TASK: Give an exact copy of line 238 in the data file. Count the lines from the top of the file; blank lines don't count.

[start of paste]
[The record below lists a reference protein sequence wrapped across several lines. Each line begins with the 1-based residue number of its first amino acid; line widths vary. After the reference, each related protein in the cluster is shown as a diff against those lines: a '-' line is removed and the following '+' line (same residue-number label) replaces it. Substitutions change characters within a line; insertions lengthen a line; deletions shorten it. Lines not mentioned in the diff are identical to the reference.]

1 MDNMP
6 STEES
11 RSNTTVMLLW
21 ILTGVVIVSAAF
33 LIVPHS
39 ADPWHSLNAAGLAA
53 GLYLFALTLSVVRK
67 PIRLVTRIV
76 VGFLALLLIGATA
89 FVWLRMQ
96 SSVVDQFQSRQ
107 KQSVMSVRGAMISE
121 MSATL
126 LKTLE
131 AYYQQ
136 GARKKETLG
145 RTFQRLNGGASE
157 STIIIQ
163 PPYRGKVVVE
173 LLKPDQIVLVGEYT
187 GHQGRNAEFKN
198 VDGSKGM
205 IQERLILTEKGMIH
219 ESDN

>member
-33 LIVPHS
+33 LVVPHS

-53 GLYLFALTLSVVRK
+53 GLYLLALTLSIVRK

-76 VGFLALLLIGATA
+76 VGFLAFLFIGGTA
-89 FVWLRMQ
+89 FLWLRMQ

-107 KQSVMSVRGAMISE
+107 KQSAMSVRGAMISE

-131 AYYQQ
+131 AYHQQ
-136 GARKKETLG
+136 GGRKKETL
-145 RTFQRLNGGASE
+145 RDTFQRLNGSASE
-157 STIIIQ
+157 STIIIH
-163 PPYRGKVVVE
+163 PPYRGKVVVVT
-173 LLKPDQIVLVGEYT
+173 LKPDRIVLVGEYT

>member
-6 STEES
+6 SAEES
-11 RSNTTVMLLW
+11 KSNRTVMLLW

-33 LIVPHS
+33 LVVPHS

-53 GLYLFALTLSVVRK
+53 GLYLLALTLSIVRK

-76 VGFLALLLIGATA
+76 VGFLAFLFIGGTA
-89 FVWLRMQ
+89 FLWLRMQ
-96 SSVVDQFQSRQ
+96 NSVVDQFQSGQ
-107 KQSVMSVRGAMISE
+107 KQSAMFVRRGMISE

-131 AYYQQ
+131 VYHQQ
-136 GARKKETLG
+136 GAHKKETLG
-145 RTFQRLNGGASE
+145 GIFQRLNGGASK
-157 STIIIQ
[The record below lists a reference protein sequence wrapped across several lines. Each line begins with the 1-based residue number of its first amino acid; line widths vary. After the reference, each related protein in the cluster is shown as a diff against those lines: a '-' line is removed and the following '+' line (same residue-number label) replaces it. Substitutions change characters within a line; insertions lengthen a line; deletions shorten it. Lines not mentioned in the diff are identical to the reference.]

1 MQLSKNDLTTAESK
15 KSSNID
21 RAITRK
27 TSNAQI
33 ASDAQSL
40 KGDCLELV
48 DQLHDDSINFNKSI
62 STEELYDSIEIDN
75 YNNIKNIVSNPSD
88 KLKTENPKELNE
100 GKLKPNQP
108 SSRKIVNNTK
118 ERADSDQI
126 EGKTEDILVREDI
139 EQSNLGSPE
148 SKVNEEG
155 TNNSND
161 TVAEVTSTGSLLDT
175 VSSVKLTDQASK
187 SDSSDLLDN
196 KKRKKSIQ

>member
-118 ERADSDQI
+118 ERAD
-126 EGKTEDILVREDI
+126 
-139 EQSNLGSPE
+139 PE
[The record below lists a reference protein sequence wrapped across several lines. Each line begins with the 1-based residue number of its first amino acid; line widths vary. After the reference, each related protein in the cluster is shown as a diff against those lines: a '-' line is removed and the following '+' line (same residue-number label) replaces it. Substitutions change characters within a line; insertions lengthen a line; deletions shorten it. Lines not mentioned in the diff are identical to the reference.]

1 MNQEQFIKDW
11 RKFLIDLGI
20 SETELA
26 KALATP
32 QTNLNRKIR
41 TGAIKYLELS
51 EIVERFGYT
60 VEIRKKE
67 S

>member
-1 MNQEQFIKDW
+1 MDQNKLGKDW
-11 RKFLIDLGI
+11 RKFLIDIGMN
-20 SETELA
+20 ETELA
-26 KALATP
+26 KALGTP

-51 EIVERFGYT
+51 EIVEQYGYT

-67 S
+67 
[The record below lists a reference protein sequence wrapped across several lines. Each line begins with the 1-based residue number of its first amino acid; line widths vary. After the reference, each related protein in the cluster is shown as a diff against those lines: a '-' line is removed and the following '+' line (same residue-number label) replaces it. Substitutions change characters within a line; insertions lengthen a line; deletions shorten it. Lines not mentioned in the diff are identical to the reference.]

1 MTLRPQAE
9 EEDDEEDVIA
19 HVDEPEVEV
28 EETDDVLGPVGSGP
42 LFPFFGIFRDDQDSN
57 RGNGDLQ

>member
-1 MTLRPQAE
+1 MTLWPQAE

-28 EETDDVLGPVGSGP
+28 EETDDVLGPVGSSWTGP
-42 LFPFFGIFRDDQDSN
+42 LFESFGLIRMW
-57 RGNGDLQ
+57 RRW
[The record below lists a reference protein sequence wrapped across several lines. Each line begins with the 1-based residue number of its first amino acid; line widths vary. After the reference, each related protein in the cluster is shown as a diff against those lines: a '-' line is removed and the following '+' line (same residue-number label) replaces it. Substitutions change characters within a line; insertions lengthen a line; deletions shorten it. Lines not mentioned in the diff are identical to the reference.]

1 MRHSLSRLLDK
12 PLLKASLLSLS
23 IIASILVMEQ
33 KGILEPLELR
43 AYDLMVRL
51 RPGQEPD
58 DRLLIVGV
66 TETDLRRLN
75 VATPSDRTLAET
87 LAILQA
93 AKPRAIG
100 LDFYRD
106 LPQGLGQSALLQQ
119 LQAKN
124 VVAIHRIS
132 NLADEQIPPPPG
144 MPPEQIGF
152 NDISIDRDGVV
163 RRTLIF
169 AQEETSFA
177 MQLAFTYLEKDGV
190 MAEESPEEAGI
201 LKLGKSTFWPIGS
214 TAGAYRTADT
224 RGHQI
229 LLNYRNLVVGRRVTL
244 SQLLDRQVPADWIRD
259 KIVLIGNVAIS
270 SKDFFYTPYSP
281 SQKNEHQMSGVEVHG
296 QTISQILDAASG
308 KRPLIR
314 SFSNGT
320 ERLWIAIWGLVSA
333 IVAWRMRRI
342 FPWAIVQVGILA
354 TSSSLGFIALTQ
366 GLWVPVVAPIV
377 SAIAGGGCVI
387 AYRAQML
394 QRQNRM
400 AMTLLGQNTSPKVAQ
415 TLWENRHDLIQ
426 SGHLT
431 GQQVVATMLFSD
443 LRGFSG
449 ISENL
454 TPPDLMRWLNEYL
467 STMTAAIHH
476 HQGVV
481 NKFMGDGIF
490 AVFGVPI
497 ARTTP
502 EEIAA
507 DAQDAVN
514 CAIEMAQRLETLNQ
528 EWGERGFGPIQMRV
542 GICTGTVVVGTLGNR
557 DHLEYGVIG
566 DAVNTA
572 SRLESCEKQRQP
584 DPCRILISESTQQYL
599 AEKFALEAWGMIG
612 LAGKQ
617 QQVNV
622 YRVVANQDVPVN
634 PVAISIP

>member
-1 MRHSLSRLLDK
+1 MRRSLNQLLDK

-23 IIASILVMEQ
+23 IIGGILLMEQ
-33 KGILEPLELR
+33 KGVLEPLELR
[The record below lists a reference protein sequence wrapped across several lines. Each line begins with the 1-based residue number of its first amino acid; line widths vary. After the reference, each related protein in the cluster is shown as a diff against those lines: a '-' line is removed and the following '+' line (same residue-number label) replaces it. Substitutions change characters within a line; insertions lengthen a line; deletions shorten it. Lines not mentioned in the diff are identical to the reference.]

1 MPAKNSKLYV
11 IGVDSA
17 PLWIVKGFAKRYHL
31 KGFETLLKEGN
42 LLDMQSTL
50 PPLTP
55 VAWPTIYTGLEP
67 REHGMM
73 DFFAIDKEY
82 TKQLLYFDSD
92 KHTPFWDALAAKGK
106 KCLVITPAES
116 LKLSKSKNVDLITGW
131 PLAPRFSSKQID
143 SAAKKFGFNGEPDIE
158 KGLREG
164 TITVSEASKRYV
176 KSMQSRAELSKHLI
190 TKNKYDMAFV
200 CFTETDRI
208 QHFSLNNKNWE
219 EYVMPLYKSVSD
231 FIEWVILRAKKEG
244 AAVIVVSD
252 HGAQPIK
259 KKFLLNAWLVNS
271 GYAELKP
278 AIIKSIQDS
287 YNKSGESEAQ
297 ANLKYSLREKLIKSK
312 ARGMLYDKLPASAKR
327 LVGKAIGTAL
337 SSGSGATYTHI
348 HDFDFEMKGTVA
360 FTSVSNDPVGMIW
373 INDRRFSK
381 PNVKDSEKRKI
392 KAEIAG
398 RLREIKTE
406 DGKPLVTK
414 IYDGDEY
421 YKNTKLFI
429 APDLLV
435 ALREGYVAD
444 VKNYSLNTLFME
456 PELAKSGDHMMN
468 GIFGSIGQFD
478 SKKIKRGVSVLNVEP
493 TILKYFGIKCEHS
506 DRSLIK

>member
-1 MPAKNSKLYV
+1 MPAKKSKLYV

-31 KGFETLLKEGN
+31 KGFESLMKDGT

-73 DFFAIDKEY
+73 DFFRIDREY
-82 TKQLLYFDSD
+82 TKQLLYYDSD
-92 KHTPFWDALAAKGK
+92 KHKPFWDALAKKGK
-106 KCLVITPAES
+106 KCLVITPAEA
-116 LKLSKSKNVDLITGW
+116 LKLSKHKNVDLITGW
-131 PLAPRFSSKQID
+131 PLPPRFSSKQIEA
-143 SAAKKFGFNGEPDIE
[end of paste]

219 EYVMPLYKSVSD